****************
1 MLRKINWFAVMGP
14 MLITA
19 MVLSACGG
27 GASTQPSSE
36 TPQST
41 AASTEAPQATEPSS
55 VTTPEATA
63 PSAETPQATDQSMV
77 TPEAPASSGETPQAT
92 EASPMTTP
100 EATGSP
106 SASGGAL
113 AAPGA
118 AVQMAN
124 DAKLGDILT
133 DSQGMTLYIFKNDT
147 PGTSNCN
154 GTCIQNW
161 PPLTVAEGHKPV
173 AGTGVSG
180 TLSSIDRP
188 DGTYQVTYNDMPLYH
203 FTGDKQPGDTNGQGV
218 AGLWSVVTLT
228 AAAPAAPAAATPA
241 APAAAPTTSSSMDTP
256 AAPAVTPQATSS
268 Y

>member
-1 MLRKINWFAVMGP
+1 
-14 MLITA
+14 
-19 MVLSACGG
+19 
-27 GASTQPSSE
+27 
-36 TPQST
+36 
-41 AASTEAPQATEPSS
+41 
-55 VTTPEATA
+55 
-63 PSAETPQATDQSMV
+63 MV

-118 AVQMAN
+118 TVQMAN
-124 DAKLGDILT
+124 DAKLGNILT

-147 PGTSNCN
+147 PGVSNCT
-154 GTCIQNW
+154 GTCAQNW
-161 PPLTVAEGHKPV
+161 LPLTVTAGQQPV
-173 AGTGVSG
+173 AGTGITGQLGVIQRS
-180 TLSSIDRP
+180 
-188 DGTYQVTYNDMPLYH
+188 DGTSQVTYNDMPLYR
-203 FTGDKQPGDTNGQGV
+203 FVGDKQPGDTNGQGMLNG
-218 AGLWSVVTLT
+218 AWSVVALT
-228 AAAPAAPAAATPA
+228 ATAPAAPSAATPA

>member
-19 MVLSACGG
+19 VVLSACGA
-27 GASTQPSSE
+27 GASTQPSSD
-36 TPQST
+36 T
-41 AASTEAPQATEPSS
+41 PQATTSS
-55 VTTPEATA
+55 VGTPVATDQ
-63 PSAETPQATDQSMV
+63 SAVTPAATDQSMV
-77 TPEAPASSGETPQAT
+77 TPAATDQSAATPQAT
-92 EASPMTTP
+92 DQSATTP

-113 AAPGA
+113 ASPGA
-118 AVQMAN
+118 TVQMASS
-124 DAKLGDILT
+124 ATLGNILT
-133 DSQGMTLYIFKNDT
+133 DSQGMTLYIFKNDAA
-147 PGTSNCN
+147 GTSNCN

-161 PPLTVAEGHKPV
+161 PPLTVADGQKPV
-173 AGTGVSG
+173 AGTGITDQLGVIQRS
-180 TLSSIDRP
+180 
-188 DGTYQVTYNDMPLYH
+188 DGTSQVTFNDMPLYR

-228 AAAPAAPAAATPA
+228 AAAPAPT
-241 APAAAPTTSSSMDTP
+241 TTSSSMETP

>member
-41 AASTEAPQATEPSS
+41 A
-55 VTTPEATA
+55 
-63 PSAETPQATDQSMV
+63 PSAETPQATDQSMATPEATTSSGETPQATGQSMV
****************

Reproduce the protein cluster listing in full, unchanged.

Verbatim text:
1 MLRKINWFAVMGP
14 MLITA
19 MVLSACGG
27 GASTQPSSE
36 TPQST
41 AASTEAPQATEPSS
55 VTTPEATA
63 PSAETPQATDQSMV
77 TPEAPASSGETPQAT
92 EASPMTTP
100 EATGSP
106 SASGGAL
113 AAPGA
118 AVQMAN
124 DAKLGDILT
133 DSQGMTLYIFKNDT
147 PGTSNCN
154 GTCIQNW
161 PPLTVAEGHKPV
173 AGTGVSG
180 TLSSIDRP
188 DGTYQVTYNDMPLYH
203 FTGDKQPGDTNGQGV
218 AGLWSVVTLT
228 AAAPAAPAAATPA
241 APAAAPTTSSSMDTP
256 AAPAVTPQATSS
268 Y

>member
-1 MLRKINWFAVMGP
+1 
-14 MLITA
+14 
-19 MVLSACGG
+19 
-27 GASTQPSSE
+27 
-36 TPQST
+36 
-41 AASTEAPQATEPSS
+41 
-55 VTTPEATA
+55 
-63 PSAETPQATDQSMV
+63 MV

-118 AVQMAN
+118 TVQMAN
-124 DAKLGDILT
+124 DAKLGNILT

-147 PGTSNCN
+147 PGVSNCT
-154 GTCIQNW
+154 GTCAQNW
-161 PPLTVAEGHKPV
+161 LPLTVTAGQQPV
-173 AGTGVSG
+173 AGTGITGQLGVIQRS
-180 TLSSIDRP
+180 
-188 DGTYQVTYNDMPLYH
+188 DGTSQVTYNDMPLYR
-203 FTGDKQPGDTNGQGV
+203 FVGDKQPGDTNGQGMLNG
-218 AGLWSVVTLT
+218 AWSVVALT
-228 AAAPAAPAAATPA
+228 ATAPAAPSAATPA

>member
-19 MVLSACGG
+19 VVLSACGA
-27 GASTQPSSE
+27 GASTQPSSD
-36 TPQST
+36 T
-41 AASTEAPQATEPSS
+41 PQATTSS
-55 VTTPEATA
+55 VGTPVATDQ
-63 PSAETPQATDQSMV
+63 SAVTPAATDQSMV
-77 TPEAPASSGETPQAT
+77 TPAATDQSAATPQAT
-92 EASPMTTP
+92 DQSATTP

-113 AAPGA
+113 ASPGA
-118 AVQMAN
+118 TVQMASS
-124 DAKLGDILT
+124 ATLGNILT
-133 DSQGMTLYIFKNDT
+133 DSQGMTLYIFKNDAA
-147 PGTSNCN
+147 GTSNCN

-161 PPLTVAEGHKPV
+161 PPLTVADGQKPV
-173 AGTGVSG
+173 AGTGITDQLGVIQRS
-180 TLSSIDRP
+180 
-188 DGTYQVTYNDMPLYH
+188 DGTSQVTFNDMPLYR

-228 AAAPAAPAAATPA
+228 AAAPAPT
-241 APAAAPTTSSSMDTP
+241 TTSSSMETP

>member
-41 AASTEAPQATEPSS
+41 A
-55 VTTPEATA
+55 
-63 PSAETPQATDQSMV
+63 PSAETPQATDQSMATPEATTSSGETPQATGQSMV